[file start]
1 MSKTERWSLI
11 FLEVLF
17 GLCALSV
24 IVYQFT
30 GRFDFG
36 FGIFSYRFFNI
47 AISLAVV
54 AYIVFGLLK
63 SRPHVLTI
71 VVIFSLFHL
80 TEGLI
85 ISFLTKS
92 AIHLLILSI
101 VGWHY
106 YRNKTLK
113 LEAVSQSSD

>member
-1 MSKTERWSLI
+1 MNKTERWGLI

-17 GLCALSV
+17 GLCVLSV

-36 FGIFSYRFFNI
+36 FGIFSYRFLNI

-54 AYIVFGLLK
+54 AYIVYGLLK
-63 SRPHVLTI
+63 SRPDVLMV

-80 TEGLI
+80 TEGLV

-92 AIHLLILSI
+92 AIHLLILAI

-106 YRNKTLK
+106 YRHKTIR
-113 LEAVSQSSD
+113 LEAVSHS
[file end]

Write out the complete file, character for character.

1 MSKTERWSLI
11 FLEVLF
17 GLCALSV
24 IVYQFT
30 GRFDFG
36 FGIFSYRFFNI
47 AISLAVV
54 AYIVFGLLK
63 SRPHVLTI
71 VVIFSLFHL
80 TEGLI
85 ISFLTKS
92 AIHLLILSI
101 VGWHY
106 YRNKTLK
113 LEAVSQSSD

>member
-1 MSKTERWSLI
+1 MNKTERWGLI

-17 GLCALSV
+17 GLCVLSV

-36 FGIFSYRFFNI
+36 FGIFSYRFLNI

-54 AYIVFGLLK
+54 AYIVYGLLK
-63 SRPHVLTI
+63 SRPDVLMV

-80 TEGLI
+80 TEGLV

-92 AIHLLILSI
+92 AIHLLILAI

-106 YRNKTLK
+106 YRHKTIR
-113 LEAVSQSSD
+113 LEAVSHS